Twitter is a 1978 Fax Machine – Metcalfe’s Law and The Twitter Nielsen Data
May 2nd, 2009 by
First things first: this post is a bit of inside baseball – it may be conceptually interesting but it likely won’t help you market your business.
What’s interesting to me about the recent Nielsen data regarding “Twitter Quitters” is that it makes a prediction based on current data without looking at how this technology is like others before it. Surely Nielsen
doesn’t have data on adoption of all technologies since the beginning of time, but if they thought a little harder they might find some similarities. Or perhaps they just want the attention of controversy.
states that the value of a telecommunications network is proportional to the square of the number of connected users of the system.
The most common illustration of this is the fax machine. One fax machine = paperweight, two fax machines = dialog, ubiquitous fax machines = global communications in the pre-email era.
So what’s the point?
My contention is this: Twitter (per the Nielsen data) is a 1978 fax machine. If you had one you thought you were really cool, but the reality is you were probably only impressing yourself.
If you’re not aware of the concern, here’s a little background:
- Twitter Quitters Post Roadblock to Long-Term Growth
- Retention Problem for Twitter?
- Proof That Nielsen is Wrong; Twitter’s Retention Rate is Not 40%
I mean think about it. If you’re not one who is naturally tapped into online communication you sign up, cruise around without an instruction manual or map and it’s boring. “Where to now?” you must think. Then the phone rings, the teapot whistles or the dog barks and you’re outta there.
Unless you’re already in the know it’s hard to find the great resources there are out there:
It’s no wonder there’s a 60% dropoff rate.
If you believe TechCrunch, at the end of April there were a few more than 1 million users of Twitter with only around 200,000 really active.
From TC :
- Total Users: 1+ million
- Total Active Users: 200,000 per week
- Total Twitter Messages: 3 million/day
So let’s look at that in context. With around 1 million users worldwide 40% of whom are in the U.S. that means that only about 400,000 U.S. folks are on twitter.
So… if you’re not one of those 400,000 you’re one of the other 299,600,000, or thereabouts, U.S. folks who aren’t yet on Twitter. That means you’re not one of the 13/100ths of 1 percent who are already hip.
That’s a really small number. I mean really small. You might be lonely.
So, I come back to likening Twitter to a 1978 fax machine. Currently Twitter lacks mass utility — so did a fax machine in 1978. Where’s the fax now?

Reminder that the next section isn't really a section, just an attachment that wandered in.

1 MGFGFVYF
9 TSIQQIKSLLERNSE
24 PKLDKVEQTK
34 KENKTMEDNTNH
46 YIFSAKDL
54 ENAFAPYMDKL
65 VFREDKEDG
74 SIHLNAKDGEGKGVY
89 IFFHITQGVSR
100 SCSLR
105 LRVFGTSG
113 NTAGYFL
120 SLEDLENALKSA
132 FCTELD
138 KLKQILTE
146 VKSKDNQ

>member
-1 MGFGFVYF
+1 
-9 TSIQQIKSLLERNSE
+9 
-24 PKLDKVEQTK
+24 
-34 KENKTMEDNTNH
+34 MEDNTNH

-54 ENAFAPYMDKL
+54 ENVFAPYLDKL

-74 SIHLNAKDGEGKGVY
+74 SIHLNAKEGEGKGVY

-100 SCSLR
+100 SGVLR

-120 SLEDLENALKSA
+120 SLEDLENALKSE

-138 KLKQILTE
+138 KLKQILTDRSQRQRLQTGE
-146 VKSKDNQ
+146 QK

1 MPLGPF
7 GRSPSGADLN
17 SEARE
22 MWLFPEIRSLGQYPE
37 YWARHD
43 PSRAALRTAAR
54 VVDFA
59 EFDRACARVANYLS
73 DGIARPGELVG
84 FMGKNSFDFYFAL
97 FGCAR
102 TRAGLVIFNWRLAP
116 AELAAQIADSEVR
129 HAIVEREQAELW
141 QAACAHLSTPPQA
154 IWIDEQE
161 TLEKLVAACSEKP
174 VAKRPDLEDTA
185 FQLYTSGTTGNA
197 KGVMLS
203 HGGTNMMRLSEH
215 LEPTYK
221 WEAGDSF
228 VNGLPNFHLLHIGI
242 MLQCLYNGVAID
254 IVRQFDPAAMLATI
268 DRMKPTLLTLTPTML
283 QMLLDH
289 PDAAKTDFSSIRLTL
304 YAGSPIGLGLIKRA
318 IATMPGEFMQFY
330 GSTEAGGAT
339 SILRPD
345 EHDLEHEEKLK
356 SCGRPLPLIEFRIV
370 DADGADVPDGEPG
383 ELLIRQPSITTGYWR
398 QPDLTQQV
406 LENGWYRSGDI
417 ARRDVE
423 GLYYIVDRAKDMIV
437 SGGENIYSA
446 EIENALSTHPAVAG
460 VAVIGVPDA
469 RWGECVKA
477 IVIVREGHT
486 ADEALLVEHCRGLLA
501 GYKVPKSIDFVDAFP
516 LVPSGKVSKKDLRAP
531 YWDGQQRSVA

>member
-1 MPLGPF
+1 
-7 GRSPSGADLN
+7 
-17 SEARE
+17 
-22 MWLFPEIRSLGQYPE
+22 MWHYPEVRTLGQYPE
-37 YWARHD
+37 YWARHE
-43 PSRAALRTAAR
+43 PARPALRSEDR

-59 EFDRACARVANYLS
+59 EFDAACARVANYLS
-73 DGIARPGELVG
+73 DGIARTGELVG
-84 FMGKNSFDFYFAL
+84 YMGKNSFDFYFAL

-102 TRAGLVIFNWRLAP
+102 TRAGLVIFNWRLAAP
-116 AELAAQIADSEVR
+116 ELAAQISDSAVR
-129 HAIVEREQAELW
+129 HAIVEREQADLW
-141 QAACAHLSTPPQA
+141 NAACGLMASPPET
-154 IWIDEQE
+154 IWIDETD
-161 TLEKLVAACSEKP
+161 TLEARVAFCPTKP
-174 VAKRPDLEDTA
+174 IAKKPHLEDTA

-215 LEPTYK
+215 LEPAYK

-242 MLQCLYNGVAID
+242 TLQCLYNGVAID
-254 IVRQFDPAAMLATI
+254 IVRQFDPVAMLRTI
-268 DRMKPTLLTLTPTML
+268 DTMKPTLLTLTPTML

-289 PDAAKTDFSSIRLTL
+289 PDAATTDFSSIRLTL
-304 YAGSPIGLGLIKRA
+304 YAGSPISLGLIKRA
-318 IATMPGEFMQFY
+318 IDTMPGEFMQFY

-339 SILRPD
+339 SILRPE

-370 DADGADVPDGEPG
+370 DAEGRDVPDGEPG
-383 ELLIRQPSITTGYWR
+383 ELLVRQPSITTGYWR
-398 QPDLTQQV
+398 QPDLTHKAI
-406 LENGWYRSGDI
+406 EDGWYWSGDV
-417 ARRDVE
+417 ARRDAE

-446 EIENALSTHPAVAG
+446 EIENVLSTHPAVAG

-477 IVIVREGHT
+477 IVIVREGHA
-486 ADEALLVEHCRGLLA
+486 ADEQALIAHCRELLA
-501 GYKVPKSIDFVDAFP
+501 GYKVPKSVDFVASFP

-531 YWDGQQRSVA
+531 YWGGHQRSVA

The Fax is ubiquitous
- Network Effect image from Wikipedia
- Fax Cat courtesy of anomalous4
- Lonely Bench courtesy of Ann Kinney
Great post Will. I was a huge skeptic of Twitter till quite recently. Micro-blogging? WTF? Common, how lame is that. Flash in the pan. Then I tried it, saw all my colleagues in SEO on there, followed along the conversations, noticed how much info and links get shared (to the abandonment of my RSS feeds) and quickly saw the value. But I’m one of the cool kids in the know, though late to the game.
But I can certainly see why many “average” users tire of it quickly. They simply use it as text messaging, sharing trivial info about their day, not sharing links or any deeper information. Exactly what I assumed it would only be till I actually got on board.
So what will it take for the average web user to delve deeper into the utility that does exist with twitter? Seeing others, that they follow, sharing links and other deeper info will get them into doing more of the same.
Twitter is still essentially in it’s infancy so we’ll see how well it can really penetrate into the mainstream and if it can stick.
I am completely with you. It was @MackCollier who made me first sign up, but like you, it wasn’t until I realized the utility of having all this information in one place that it really took hold for me.
When I was working with Yellow Pages guys they would talk about the issue of launching a new phone book as one of “Critical Mass” (chicken and egg really), without the rich content of advertisers, no usage; without usage no advertisers.
Twitter is like that: we who are on and active have found a critical mass of other users who validate the tool’s utility. Until everyone who signs up is able to find enough users like them to validate their usage we’ll continue to see the high dropoff rates.
[…] Quitters – Much has been made of the Nielsen report which pegged Twitter’s retention rate at only 40%. While even at this retention rate Twitter can […]
Twitter is also a great tool for increasing traffic to youtube videos